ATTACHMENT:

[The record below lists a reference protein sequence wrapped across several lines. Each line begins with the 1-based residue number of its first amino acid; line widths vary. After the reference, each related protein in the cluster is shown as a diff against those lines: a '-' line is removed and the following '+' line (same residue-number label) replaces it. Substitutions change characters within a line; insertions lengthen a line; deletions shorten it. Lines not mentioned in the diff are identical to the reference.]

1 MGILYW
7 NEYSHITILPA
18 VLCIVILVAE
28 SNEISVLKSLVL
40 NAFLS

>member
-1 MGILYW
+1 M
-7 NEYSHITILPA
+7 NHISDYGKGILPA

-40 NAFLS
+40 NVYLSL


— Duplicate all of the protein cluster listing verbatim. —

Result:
[The record below lists a reference protein sequence wrapped across several lines. Each line begins with the 1-based residue number of its first amino acid; line widths vary. After the reference, each related protein in the cluster is shown as a diff against those lines: a '-' line is removed and the following '+' line (same residue-number label) replaces it. Substitutions change characters within a line; insertions lengthen a line; deletions shorten it. Lines not mentioned in the diff are identical to the reference.]

1 MGILYW
7 NEYSHITILPA
18 VLCIVILVAE
28 SNEISVLKSLVL
40 NAFLS

>member
-1 MGILYW
+1 M
-7 NEYSHITILPA
+7 NHISDYGKGILPA

-40 NAFLS
+40 NVYLSL